Mochi ice cream brand Little Moons is pretty good at TikTok. It has 125.2k followers, 1.6 million likes and videos on #LittleMoons currently have 96.5 million views.
Coincidentally, TikTok is pretty good at selling mochi. Thanks to a viral trend, Little Moons celebrated its biggest ever week in grocery last week. Every retailer that stocks it (Tesco, Waitrose and Ocado) had record sales in both value and volume and, in Tesco alone, sales are up 1,300%. At roughly £4.50 a box, those figures are not to be sniffed at.
So what happened? At the start of January, Little Moons noticed people were filming themselves going on an adventure to ’big Tesco’ to buy the ice cream balls. The brand isn’t exactly sure which post was “video zero” but it thinks the one above did a lot of the heavy lifting on making the trend viral. Before long, there were thousands of videos of people doing the same thing, then videos documenting the trend itself (below). When Little Moons mochi sold out everywhere, there were even more videos created by people feverishly trying to hunt them down.
There are a few things Little Moons marketing director Ross Farquhar credits with creating the “perfect storm” for this trend to take off.
Firstly, the UK is still in lockdown, so young people are bored and looking for silly things to share on social.
Secondly, there’s the product itself: it’s texturally and visually unusual so it can be squeezed or stretched and the British public are unfamiliar with it. Therefore it lends itself to reviews/taste tests – both things that make good TikTok content.
Finally, Little Moons was already on the app, making videos, engaging with users and becoming well-versed in fanning the flames of emerging trends. Thanks to this experience, Farquhar is able to share with The Grocer what he thinks other brands and retailers should know before taking on TikTok.
Be obsessed with it
If you haven’t already lost hours scrolling through the app, you might not be the best person to take your brand on to the platform. If the title of this section of the article hasn’t got you repeating the ’i am obsessed with it’ TikTok sound in your head, then it’s definitely not you.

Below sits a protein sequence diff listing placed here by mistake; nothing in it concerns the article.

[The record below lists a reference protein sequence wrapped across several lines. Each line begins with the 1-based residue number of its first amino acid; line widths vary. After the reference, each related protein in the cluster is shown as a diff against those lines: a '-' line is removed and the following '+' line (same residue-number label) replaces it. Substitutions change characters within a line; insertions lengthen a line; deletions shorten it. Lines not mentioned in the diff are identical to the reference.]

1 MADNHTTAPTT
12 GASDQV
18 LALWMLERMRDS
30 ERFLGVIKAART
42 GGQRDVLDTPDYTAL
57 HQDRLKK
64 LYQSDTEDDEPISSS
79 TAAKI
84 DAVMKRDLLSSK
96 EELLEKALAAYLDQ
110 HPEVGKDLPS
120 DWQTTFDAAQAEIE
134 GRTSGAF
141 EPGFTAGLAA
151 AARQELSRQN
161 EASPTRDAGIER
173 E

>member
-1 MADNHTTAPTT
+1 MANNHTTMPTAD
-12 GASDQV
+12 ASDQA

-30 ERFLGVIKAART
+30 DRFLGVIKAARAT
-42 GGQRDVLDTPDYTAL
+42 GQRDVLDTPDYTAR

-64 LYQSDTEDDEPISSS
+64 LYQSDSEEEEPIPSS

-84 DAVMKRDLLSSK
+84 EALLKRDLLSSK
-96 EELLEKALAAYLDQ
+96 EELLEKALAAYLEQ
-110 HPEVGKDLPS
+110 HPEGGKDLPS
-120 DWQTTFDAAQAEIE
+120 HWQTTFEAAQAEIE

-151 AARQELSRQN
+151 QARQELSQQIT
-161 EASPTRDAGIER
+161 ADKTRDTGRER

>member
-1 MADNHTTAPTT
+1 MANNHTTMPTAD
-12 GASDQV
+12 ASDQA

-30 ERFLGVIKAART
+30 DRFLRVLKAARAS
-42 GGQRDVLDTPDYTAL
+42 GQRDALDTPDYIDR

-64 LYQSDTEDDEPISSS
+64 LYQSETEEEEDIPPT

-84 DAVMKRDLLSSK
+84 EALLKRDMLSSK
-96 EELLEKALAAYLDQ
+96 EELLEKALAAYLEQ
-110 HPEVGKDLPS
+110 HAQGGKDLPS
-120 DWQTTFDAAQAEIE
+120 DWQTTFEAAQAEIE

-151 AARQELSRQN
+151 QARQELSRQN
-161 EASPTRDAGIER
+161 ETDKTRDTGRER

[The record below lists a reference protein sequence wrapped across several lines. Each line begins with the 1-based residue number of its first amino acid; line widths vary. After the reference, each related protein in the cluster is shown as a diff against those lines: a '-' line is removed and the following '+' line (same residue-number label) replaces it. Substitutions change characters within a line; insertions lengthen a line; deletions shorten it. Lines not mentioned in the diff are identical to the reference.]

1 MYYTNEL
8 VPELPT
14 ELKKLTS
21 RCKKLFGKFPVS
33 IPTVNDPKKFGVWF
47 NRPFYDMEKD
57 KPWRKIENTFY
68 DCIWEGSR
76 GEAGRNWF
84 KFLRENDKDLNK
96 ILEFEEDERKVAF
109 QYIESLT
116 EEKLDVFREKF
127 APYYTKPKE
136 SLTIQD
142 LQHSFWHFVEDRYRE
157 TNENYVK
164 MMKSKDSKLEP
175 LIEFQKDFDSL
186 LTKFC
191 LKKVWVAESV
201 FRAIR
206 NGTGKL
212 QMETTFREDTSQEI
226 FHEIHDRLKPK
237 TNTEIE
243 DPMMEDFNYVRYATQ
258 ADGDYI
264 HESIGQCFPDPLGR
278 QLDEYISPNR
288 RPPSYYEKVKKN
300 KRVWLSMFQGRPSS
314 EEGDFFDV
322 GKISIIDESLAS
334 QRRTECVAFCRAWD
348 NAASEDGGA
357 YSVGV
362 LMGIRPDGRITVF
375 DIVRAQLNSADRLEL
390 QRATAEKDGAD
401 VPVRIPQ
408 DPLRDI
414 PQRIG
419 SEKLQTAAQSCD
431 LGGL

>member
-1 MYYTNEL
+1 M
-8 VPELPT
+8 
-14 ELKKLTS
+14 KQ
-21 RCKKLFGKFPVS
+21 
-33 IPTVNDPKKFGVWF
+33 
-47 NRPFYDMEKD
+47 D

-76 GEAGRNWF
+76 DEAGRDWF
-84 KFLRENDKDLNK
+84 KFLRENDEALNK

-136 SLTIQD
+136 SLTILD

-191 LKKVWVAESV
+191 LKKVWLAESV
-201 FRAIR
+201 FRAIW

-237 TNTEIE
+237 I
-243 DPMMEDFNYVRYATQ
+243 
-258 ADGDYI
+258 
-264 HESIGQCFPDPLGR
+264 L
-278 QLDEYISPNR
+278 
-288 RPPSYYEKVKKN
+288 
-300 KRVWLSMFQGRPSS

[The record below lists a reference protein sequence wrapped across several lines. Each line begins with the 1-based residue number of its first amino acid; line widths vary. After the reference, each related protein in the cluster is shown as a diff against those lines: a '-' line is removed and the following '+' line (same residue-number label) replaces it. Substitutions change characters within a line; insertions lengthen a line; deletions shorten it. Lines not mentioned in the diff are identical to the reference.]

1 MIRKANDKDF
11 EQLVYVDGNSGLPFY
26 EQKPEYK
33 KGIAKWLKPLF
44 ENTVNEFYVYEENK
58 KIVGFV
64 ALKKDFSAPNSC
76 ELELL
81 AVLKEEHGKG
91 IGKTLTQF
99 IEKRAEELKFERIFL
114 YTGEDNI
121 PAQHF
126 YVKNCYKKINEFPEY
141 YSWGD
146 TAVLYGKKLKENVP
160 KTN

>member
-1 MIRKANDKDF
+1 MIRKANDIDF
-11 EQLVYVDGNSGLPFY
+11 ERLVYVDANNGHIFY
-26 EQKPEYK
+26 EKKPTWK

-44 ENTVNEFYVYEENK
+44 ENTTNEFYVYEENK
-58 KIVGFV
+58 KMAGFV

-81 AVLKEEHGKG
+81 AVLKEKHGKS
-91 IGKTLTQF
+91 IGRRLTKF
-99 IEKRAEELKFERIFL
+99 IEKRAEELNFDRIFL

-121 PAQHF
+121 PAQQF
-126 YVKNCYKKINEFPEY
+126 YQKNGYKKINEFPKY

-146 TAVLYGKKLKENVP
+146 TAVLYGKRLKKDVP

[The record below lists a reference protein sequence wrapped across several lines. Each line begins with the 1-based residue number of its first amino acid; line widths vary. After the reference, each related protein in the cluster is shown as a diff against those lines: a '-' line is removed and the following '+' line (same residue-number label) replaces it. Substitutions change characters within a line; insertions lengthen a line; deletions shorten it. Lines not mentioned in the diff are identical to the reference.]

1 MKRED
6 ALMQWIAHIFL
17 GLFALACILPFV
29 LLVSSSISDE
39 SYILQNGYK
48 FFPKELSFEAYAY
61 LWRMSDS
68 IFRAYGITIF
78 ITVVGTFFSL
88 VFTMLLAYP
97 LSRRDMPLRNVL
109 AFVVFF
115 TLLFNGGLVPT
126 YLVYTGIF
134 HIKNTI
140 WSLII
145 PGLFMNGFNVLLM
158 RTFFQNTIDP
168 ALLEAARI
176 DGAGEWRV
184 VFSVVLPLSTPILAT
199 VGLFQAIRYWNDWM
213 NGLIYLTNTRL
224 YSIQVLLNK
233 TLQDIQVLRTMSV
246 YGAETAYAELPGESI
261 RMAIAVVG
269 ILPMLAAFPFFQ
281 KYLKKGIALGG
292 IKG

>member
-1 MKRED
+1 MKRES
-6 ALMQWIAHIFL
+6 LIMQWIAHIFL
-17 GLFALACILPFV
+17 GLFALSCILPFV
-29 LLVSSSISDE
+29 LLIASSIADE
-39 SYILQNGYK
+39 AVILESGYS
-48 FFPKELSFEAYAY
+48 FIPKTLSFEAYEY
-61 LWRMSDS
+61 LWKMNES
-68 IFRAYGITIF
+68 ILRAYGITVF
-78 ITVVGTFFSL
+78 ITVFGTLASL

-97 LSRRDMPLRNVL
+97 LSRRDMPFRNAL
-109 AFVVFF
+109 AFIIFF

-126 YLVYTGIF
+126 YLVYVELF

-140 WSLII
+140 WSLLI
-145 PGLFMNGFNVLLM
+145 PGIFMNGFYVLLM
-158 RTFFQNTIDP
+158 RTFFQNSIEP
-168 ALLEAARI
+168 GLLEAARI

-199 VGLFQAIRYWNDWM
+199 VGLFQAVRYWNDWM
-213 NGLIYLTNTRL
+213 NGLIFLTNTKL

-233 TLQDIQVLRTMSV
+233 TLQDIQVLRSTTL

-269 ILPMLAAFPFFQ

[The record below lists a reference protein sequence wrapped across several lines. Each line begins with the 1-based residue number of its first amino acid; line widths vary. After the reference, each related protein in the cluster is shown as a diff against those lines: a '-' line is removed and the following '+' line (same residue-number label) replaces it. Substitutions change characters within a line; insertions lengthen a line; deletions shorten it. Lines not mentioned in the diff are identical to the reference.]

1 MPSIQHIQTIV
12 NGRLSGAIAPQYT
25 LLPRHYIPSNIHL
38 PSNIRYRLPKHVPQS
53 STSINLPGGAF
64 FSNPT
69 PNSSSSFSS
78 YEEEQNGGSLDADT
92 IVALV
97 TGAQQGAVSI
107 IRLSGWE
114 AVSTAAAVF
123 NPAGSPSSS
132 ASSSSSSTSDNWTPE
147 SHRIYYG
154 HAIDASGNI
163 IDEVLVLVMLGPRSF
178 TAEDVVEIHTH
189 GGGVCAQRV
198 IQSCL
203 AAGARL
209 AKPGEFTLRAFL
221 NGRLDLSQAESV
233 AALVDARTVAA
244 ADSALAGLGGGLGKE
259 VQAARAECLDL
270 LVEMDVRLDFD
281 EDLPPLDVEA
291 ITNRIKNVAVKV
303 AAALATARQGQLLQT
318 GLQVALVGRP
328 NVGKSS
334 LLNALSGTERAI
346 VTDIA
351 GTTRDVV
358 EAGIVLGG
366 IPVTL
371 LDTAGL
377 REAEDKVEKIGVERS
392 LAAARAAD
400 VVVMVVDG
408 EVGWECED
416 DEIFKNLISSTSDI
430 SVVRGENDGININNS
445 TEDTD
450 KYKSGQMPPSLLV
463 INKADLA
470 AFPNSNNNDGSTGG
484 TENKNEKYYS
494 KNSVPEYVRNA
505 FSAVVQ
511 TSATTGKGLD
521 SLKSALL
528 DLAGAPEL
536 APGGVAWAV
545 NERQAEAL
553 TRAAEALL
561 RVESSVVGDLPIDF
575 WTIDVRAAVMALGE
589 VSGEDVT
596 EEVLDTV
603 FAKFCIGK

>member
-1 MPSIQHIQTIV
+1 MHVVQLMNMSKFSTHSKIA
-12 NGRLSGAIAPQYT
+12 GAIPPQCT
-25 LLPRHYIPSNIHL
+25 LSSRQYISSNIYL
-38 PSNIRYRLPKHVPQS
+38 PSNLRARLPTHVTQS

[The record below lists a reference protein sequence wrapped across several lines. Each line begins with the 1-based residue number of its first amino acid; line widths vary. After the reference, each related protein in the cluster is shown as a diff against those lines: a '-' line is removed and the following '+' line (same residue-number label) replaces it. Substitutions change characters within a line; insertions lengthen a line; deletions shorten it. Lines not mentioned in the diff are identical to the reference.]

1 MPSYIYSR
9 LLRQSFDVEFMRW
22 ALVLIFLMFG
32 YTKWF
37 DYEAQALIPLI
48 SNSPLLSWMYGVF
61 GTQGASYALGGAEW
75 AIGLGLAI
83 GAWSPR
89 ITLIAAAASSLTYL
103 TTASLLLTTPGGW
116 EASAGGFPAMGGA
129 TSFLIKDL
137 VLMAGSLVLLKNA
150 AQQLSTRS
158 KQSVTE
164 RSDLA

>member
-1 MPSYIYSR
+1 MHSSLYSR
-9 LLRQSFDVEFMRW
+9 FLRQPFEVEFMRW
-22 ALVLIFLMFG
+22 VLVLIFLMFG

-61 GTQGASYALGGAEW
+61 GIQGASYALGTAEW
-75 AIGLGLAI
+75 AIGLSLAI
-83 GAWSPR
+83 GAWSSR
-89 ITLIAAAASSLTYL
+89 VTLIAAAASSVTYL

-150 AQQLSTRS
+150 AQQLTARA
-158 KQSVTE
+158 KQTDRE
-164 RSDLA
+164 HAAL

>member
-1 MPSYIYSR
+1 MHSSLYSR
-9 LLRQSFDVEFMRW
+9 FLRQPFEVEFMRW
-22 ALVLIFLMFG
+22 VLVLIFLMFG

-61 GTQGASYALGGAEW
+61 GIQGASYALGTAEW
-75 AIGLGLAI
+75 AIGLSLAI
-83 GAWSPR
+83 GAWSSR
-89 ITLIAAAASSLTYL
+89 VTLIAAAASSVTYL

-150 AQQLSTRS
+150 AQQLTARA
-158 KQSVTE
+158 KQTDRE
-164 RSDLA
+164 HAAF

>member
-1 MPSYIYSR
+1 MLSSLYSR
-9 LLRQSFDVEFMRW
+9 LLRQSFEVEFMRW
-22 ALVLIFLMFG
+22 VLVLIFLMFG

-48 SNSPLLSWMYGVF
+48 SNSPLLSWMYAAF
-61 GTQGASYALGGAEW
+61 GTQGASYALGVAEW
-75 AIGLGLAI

Your best bet is find someone on the team who is already hooked and understands the type of content that performs well. Farquhar admits that if the content creation was left to him, the brand probably wouldn’t have reached the level of success it has done. Instead, marketing executive Charly Gillespie-Smith takes the lead with free rein to do what she thinks will work. There’s no approval flow for her posts.
Approach it like a consumer, not an advertiser
The process of creating TikTok content should be the exact opposite of your approach to the content you make for other social media platforms. For example, If you’ve made a plan, it’s already doomed. TikToks work best when they are spontaneous, imperfect and out there – it’s what makes them so different and more addictive than other, more polished, social content.
Throw out the rulebook
Sticklers need not apply. If you’ve got tough style guidelines that you’re hesitant to deviate from, you’ll find it tough on TikTok. According to Farquhar, brands cannot worry about using the same font, their brand colours or panic about misuse of their logo. Expect creators to have fun with your brand and mess with those things in the process. Even within the content you create for your own brand TikTok account, it will be difficult to partake in trends (which are just remakes of other users’ videos) without using the fonts, sounds and filters that tell viewers you’re in on the joke and it’s part of that same trend.